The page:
SMG To Operate New Vikings Stadium After Beating Out AEG, Global Spectrum
SMG will operate the Vikings' new stadium after beating AEG and Global Spectrum in an intense competition for the contract, said team Exec VP/Public Affairs & Stadium Development Lester Bagley. As part of a 10-year deal with a five-year option, SMG will pay a $6.75M annual guarantee to the Minnesota Sports Facilities Authority, the Vikings’ landlord. SMG’s extensive experience running four NFL stadiums in Chicago, Houston, Jacksonville and New Orleans was the deciding factor, Bagley said, as well as the nine Super Bowls it has been involved in over the years at its buildings. Minnesota will play host to the '18 Super Bowl one year after the '17 event at NRG Stadium, an SMG account. SMG Exec VP/Stadiums & Arenas Doug Thornton said his company also leveraged its experience running Final Fours in New Orleans and Houston and neutral-site college football games in Chicago to help win the Vikings’ contract. In Minneapolis, team and city officials are bidding for the Final Four in years '17 through '20. In addition, SMG officials feel the Vikings’ facility can become a major player for summer concerts. The firm has created multi-day concerts such as the 20-year-old Essence Music Festival at the Mercedes-Benz Superdome and the Florida Country Superfest at EverBank Field, a first-time event held this past June. Thornton believes the Twin Cities can support a similar concert franchise in a market without a large outdoor amphitheater. Outside, next to the stadium in downtown Minneapolis, a proposed eight-acre city park could be positioned for pregame hospitality similar to Champions Square in New Orleans, developed by SMG in conjunction with the Saints and Centerplate, the Superdome’s concessionaire. NRG Park in Houston has similar tailgating spaces, Thornton said. "This (Vikings) building is a cutting-edge design with a lot of technology," Thornton said. "It’s the prototype for the stadium of the future" (Don Muret, Staff Writer).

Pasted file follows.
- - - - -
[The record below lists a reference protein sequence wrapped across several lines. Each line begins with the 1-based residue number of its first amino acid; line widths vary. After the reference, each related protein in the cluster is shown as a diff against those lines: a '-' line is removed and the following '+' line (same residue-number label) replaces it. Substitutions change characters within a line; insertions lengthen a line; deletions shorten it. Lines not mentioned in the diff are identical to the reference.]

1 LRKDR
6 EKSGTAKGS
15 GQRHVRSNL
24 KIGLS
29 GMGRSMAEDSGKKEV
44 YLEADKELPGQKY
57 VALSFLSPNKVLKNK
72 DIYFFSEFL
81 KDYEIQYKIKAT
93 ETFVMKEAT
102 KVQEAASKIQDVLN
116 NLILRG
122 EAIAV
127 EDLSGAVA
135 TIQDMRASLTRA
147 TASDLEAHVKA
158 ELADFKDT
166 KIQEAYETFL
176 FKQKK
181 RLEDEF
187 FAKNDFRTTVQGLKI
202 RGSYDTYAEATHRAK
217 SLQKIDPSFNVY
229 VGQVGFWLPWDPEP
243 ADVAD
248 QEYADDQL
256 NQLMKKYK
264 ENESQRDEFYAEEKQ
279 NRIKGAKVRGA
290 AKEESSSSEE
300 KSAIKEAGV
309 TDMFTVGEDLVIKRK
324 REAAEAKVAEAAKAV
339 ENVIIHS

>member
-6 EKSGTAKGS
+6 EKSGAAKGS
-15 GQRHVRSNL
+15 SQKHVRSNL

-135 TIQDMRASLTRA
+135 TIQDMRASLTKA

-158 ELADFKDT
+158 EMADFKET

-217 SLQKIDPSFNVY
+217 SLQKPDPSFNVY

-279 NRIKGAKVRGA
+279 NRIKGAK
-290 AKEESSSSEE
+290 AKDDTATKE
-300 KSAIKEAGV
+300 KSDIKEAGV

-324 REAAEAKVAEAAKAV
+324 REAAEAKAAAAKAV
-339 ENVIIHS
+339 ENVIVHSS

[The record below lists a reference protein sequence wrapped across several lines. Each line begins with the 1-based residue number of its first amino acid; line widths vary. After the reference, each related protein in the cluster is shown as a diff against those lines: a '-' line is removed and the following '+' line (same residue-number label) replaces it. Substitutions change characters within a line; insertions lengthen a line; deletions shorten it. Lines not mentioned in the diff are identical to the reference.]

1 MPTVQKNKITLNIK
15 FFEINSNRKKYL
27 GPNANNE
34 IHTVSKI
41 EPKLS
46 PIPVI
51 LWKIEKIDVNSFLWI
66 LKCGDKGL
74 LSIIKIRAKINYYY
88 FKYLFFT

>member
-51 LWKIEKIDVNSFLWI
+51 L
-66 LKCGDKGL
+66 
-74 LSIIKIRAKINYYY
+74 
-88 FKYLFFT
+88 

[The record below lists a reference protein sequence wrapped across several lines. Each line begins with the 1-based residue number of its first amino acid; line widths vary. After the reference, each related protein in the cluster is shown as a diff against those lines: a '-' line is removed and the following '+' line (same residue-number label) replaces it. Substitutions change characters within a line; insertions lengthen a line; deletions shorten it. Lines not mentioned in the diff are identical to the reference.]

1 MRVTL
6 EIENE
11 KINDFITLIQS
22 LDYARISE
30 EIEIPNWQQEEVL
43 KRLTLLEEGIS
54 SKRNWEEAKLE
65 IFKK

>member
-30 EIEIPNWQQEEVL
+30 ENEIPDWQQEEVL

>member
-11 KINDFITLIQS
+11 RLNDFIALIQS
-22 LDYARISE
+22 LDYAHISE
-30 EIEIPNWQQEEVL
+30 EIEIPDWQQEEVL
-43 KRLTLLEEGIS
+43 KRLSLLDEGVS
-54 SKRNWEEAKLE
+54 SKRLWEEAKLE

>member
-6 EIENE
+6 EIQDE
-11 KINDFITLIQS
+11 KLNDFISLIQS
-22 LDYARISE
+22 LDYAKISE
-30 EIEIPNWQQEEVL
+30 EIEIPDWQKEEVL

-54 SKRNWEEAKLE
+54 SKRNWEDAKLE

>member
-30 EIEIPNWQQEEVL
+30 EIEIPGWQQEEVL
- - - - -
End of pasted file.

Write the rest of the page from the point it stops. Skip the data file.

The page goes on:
THE NEW DEAL: The Vikings are kicking in an additional $49M in private money to meet overruns for the stadium project, which has total costs now officially over $1B. The MSFA on Friday also approved an agreement with the Vikings to include a potential MLS team as a tenant. The Vikings have committed to paying $340,000 in yearly rent plus game day expenses in return for collecting all revenues connected to the soccer team. Minnesota has yet to be awarded an MLS franchise (Muret). In Minneapolis, Rochelle Olson noted the Vikings' additional $49M includes a $20M cash infusion that "covers a funding gap in construction" of the $1B stadium project. The MSFA approved the budget changes "after lavishly praising the Vikings for upping their portion of the tab." The additional money brings "the project’s total budget" to $1.023B and the team’s share to $526M. After SMG pays the MSFA its guaranteed $6.75M, the company "takes the next $500,000." The next $1M "is evenly split." MSFA Chair Michele Kelm-Helgen said that above that, the authority receives 75% of the revenue to 25% for SMG (Minneapolis STAR TRIBUNE, 8/24).
JOBS REPORT: Minnesota Gov. Mark Dayton said of the stadium investment, "The Vikings were either going to get a new stadium here or they were going to get a new stadium in Los Angeles. We would then be left with an empty Metrodome, no real big tenant, and dilapidated and there’s never been any economic development going on around it. That’s versus what we have now, which is their investment is $525 million now and over $800 million of private investments and construction projects right near that are happening. ... The economic benefit is going to be enormous. I said first and foremost -- and I’m a Vikings fan, went to their first game in 1961 -- but first and foremost, it’s a jobs project" (Minneapolis STAR TRIBUNE, 8/25).